“Physicians treating atopic dermatitis continue to need new options for their patients along with current standard of care, given the heterogeneity of disease and variable outcomes for patients’ signs and symptoms,” said Lotus Mallbris, M.D., Ph.D., vice president of global immunology development and U.S. and global medical affairs at Lilly. “These results add to the growing body of evidence from our robust Phase 3 clinical trial program for lebrikizumab and support the hypothesis that targeting the IL-13 pathway is critical in treating AD and helping improve outcomes for these patients. We look forward to continuing to evaluate lebrikizumab’s clinical utility in the ongoing studies in the hopes of making this medicine available to those who still have unmet needs.”
Additional data analyses from ADhere, along with results from two monotherapy Phase 3 trials, ADvocate 1 and ADvocate 2, are planned for future scientific congresses in 2022. Pending successful completion of the ongoing ADvocate 1 and ADvocate 2 monotherapy trials, Lilly and Almirall intend to begin U.S., EU and other regulatory submissions next year.
“These results validate the important role that IL-13 cytokine inhibitors play in AD treatment and the success of lebrikizumab in this study represents another key achievement in our journey to offer treatment advances in AD for patients and healthcare professionals,” stated Karl Ziegelbauer, Ph.D., Almirall S.A.’s Chief Scientific Officer.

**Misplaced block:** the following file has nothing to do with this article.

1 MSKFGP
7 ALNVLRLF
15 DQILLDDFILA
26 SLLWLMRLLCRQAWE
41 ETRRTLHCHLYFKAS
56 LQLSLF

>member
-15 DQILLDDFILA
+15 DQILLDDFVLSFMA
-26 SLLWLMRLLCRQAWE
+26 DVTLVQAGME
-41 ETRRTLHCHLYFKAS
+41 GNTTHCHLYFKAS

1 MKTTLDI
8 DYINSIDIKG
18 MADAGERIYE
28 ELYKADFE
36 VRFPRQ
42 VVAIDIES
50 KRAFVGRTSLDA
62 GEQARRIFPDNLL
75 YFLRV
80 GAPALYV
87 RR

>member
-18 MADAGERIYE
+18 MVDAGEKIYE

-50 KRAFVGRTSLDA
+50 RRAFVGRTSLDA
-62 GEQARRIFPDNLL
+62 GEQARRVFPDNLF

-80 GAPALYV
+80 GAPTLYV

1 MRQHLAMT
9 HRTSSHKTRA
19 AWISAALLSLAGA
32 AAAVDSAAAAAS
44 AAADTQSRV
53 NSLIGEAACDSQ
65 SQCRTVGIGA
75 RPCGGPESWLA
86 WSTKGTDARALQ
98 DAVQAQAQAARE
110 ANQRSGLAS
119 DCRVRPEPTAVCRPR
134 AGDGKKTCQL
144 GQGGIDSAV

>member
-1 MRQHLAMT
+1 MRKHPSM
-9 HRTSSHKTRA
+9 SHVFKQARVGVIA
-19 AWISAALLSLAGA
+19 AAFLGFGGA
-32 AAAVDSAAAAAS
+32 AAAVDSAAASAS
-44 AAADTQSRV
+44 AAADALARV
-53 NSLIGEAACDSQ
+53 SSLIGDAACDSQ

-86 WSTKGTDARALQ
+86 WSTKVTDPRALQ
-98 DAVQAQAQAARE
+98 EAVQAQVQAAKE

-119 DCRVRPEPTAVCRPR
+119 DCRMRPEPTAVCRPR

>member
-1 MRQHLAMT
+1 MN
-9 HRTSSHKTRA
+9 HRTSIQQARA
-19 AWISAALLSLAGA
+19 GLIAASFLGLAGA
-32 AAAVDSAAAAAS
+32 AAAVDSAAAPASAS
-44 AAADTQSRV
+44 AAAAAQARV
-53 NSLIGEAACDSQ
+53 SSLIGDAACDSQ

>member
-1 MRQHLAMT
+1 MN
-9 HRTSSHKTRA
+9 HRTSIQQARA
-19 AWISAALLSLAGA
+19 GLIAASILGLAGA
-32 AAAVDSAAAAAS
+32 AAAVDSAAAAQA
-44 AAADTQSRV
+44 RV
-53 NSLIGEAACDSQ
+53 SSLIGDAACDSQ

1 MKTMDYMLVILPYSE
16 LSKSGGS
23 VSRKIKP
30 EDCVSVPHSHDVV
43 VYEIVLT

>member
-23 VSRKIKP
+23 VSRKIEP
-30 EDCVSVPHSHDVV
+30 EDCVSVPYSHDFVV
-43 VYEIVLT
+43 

Lilly has exclusive rights for development and commercialization of lebrikizumab in the United States and rest of world outside Europe. Almirall has licensed the rights to develop and commercialize lebrikizumab for the treatment of dermatology indications, including AD, in Europe.
About ADhere and the Phase 3 Program ADhere is a 16-week randomized, double-blind, placebo-controlled, parallel-group, Phase 3 study to evaluate the efficacy and safety of lebrikizumab in combination with TCS in adult and adolescent patients (aged 12 to less than 18 years of age and weighing at least 40 kg) with moderate-to-severe AD. In the study, patients’ AD symptoms were inadequately controlled by TCS with or without topical calcineurin inhibitors (TCI).
The U.S. Food and Drug Administration (FDA) granted lebrikizumab Fast Track designation in AD in December 2019. The lebrikizumab Phase 3 program consists of five key ongoing, global studies including two monotherapy studies, today’s ADhere combination study as well as long-term extension (ADjoin) and adolescent open label (ADore) trials.
About Atopic Dermatitis Atopic dermatitis (AD), or atopic eczema, is a chronic, relapsing skin disease characterized by intense itching, dry skin and inflammation that can be present on any part of the body.8 AD is a heterogeneous disease both biologically and clinically, and may be characterized by a highly variable appearance in which flares occur in an unpredictable manner.9
Moderate-to-severe AD is characterized by intense itching, which leads to an itch-scratch cycle that further damages the skin.10 Like other chronic inflammatory diseases, AD is immune-mediated and involves a complex interplay of immune cells and inflammatory cytokines.8 People living with AD often report symptoms of intense, persistent itch which can be so uncomfortable that it can affect sleep, daily activities and social relationships.